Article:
Aquarium Setup And Maintenance
By Jon Power
One of the first and most serious problems an aquariast can encounter, is adding fish to an aquarium setup that hasn't been properly cycled. This one basic step has caused many would be fish enthusiasts to leave the hobby before they really get started. Aquarium maintenance is another factor that will decide you success as a hobyist. It is my hope that this article will help those of you who are new to the hobby to start of on the right foot.
Lets say that you wish to setup a community tank to show off all of the beautiful guppies that you are going to be raising. A thirty gallon aquarium setup would be perfect for this. Because this is going to be a show tank, you're going to want to use gravel (as opposed to a breeder tank where you wouldn't use gravel.) Anytime you use gravel, it's best to use an undergravel filter. This consists of a plate that sits on the bottom of the tank. You then put about three inches of washed gravel over the entire filter plate. When you hook an airpump to the lift tubes it will circulate the water through the gravel and out of the tubes. With proper aquarium maintenance, this is one of the best biological filters you can buy. It's also one of the cheapest! You're also going to want to have a backup filter for your aquarium setup. Preferably, one that you can run carbon in. Filter carbon keeps your water crystal clear and helps to remove many toxins that are present in the water. One of those hang-on-the-back types are perfect for this. Once you have your gravel, filters and ornaments in place it's time for step two.
The easiest way to fill your aquarium setup is to run a garden hose inside and fill it that way. Put a small plate or bowl in the bottom of the tank to keep from disturbing the gravel. Once the tank is filled, turn on the filters and make sure that everything is running properly. If everything checks, out it's time to add the dechlorinator. Be sure and use one that neutralizes both chlorine and chloramine. When first setting up a tank, never use a water conditioner that neutralizes ammonia. The ammonia in the water will be used as food for the nitrifying bacteria.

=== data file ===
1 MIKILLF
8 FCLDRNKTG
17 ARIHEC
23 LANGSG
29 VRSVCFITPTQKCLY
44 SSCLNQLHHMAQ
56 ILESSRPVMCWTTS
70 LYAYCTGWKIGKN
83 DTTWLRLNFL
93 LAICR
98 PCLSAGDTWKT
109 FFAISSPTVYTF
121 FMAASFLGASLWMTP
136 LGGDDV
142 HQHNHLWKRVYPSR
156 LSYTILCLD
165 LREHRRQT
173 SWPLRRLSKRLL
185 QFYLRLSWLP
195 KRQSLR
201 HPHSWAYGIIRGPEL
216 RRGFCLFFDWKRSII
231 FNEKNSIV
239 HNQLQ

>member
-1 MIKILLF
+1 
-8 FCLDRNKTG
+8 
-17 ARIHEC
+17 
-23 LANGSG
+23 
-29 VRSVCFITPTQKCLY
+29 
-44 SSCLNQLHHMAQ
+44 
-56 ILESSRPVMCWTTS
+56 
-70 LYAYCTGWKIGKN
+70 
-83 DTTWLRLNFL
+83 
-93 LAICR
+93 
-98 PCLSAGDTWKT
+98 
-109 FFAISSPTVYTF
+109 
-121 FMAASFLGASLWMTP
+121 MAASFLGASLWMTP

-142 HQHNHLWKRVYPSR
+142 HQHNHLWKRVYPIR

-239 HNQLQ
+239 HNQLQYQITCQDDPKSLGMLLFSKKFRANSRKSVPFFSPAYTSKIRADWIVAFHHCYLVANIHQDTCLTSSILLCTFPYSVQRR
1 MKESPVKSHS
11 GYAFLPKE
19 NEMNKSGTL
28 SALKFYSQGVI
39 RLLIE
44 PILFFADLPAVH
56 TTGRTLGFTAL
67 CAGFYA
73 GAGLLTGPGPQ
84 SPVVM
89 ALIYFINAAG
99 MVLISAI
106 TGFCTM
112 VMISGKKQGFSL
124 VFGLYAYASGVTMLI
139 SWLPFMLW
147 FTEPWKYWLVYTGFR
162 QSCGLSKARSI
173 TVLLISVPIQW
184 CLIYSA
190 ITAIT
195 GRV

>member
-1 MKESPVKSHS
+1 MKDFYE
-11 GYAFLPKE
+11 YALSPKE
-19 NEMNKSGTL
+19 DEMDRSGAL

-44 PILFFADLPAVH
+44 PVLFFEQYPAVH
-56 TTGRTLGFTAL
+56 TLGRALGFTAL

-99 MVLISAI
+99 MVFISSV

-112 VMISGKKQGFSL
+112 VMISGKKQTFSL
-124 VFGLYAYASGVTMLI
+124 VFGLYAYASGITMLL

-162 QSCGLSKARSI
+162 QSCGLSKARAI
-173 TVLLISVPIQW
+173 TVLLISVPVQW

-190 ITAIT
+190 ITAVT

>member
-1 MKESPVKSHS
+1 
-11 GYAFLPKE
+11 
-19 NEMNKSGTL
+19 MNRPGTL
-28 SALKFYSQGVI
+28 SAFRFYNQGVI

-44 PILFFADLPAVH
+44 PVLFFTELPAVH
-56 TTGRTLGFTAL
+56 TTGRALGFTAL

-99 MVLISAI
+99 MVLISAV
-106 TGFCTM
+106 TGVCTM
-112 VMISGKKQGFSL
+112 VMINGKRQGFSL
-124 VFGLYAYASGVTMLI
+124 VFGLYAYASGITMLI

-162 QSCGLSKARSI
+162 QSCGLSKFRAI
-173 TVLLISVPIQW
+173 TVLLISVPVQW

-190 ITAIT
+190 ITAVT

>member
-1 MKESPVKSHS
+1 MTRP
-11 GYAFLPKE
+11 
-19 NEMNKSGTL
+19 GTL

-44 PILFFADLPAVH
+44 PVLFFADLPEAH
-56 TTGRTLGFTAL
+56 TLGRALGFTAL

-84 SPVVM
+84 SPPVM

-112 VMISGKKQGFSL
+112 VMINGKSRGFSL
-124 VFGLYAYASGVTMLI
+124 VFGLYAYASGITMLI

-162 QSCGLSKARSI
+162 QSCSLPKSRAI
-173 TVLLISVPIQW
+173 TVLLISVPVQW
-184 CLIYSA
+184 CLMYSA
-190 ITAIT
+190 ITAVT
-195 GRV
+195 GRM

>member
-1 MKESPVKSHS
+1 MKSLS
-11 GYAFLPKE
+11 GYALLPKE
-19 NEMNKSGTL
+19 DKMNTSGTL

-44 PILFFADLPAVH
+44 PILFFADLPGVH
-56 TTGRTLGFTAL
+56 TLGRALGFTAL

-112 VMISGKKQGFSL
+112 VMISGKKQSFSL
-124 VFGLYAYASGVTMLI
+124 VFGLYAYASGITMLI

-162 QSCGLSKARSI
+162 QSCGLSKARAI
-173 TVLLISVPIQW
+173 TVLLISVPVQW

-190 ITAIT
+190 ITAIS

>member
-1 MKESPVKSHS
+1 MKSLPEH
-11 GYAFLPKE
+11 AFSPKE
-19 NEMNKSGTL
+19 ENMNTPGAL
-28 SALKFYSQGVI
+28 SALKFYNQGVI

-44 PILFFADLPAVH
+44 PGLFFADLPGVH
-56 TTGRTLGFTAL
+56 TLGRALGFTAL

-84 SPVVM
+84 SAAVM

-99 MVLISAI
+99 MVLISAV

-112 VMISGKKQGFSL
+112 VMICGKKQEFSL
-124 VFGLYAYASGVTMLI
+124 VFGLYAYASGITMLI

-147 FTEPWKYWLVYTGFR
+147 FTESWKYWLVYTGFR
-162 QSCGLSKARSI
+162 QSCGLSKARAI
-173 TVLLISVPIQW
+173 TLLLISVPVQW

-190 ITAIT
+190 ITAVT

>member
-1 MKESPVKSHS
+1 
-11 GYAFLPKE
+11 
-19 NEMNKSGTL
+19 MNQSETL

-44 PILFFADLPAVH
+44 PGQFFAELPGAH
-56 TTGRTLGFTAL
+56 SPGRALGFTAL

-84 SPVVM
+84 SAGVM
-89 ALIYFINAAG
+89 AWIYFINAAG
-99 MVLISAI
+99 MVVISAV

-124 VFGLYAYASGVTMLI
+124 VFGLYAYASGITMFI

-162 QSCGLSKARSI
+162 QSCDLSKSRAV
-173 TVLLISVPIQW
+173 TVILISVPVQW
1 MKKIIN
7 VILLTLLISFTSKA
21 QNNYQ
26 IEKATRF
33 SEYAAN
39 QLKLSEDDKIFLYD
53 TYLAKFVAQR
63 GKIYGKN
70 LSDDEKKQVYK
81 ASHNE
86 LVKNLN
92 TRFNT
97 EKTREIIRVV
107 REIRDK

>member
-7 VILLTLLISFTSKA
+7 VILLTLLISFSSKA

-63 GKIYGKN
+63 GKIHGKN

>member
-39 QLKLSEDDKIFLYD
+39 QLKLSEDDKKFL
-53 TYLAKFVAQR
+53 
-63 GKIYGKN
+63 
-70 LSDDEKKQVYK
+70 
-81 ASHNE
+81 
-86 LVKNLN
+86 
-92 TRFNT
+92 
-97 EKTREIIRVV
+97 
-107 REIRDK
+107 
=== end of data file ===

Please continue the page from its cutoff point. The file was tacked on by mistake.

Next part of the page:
Fish aren't the only things that will be living in your fish tank. You will also have millions (to tell the truth it might only be hundreds of thousands, I never really counted) of nitrifying bacteria. They will live in your filters and throughout the water column. Without these bacteria your fish would not survive and your aquarium setup would fail. These bacteria are responsible for the brake down of ammonia and nitrite, which are both highly toxic to fish, into nitrate which is far less toxic. The nitrate will then be removed by you in the way of weekly water changes.
A few days after you have your tank up and running (without fish) you will notice that it's starting to get cloudy. This is called a bacterial bloom and this is a good thing. This means that the nitrifying bacteria are establishing themselves in your tank. After about two weeks, this bloom should clear up and your ammonia and nitrite levels should fall to zero. ( It is advisable to invest in a ammonia/nitrite test kit.) Once the levels reach zero, it is safe to add a small number of fish. Remember that in the beginning your bacteria are only going to be able to handle a very small fish load. Start out with a few fish a week for the first six weeks. This will allow the production of bacteria to keep up with the growing fish population. For those of you who can't stand the idea of your beautiful show tank sitting empty for two weeks there's a product called "Cycle". This is an amazing product and I've used it many times. It's basically "bacteria in a bottle" and it's great for both setting up and maintaining your tank. After your new tank has run for a few hours and all the chlorine/chloramines have been neutralized, you just add the recommended dose of cycle and the next day your tank is ready for fish!
The most important aquarium maintenance would have to be water changes. There are a lot of opinions out there on how much to change, mine is 20% a week. You're going to need to purchase a gravel vacuum. An undergravel filter is an excellent biological filter until it becomes clogged up with fish waste, vacuuming your gravel will be an important part of your aquarium maintenance. When vacuuming your gravel only vacuum half of the gravel per water change. Remember that your bacteria are going to be living in the gravel and it's best if you don't disturb them all at once.
You'll also need to change the filter pad in your hang-on-the-back filter. You'll know it's time when the water starts to flow around the sides of the pad. You can increase the biological filtration of your hang-on filter by putting a plastic pot scrubber into the filter. This will give the bacteria an extra place to call home and when you change the filter pad you will still have the bacteria living in the pot scrubber as backup.
These are the basics of aquarium setup and maintenance. I hope that this information will help to get you started on the path to a successful and rewarding hobby.